Seriously, even bats are doing it…

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by Karen Turner
Even ugly animals are doing it.
In a recent accidental scientific discovery (as much of the best advances tend to be), Chinese scientists studying short-nosed fruit bats came across a startling, though rather familiar, mating habit. They found that female bats regularly performed fellatio on male bats before and during copulation. Oral sex in the animal kingdom is not unheard of, yet it is rarely seen as a regular sexual activity. Primates are the most frequently cited, yet fellatio among, for example, bonobos seems to resemble play more than a sexual act. As a result, scientists have struggled to find an evolutionary explanation for this practice. Seemingly the only example of frequent oral sex during copulation occurs among, well, us.

 

 

Which makes this recent discovery all the more exciting (intellectually, that is). Videos of the amorous bats, who copulate while hanging upside down, show female bats leaning upwards to lick their partners’ penises for an average of 19 seconds during sex. This amounts to an unimpressive 1/12 of the average length of bat sex, or just under 1%. Yet it seems that quality makes way for quantity for these female bats: in a sample of 20 videos, 14 couples engaged in fellatio. I’d be interested in a side-by-side comparison with human behavior, but I wouldn’t be surprised if the statistics were similar (maybe even less!).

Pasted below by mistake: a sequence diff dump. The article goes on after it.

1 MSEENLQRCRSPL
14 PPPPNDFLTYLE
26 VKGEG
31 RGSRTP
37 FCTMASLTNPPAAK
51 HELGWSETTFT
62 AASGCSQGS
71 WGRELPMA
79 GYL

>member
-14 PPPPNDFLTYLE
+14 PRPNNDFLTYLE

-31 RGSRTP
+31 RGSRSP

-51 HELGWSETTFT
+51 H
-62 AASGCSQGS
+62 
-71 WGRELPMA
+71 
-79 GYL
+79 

Even more fascinating is that fellatio seems to prolong sex for these bats: the report stated that bats who included oral play in sex had about twice as much of it, with approximately one second of fellatio equating to an additional six seconds of intercourse. This has led scientists to theorize that the behavior increases the likelihood of sperm implantation by encouraging female secretions. Or perhaps female bats just want to keep their man away from the other gender–oral sex as a leg up on the competition. Another theory suggests that the exchange of saliva acts as a sanitation tool. Maybe the lady bat cleans the male penis of any fungi or bacteria before and during sex as a way to protect herself.
As research continues in this field, scientists will gain more information on why these bats "do" oral sex, thus shedding some light, hopefully, on why we homo sapiens engage in the same behavior.
If you want to read more, articles sources are here and here.
Check out this *EXTREMELY UNCOMFORTABLE* video of some bats engaging in fellatio.
Image Source: http://animals.nationalgeographic.com/animals/printable/common-vampire-bat.html

 

 

College Magazine Staff

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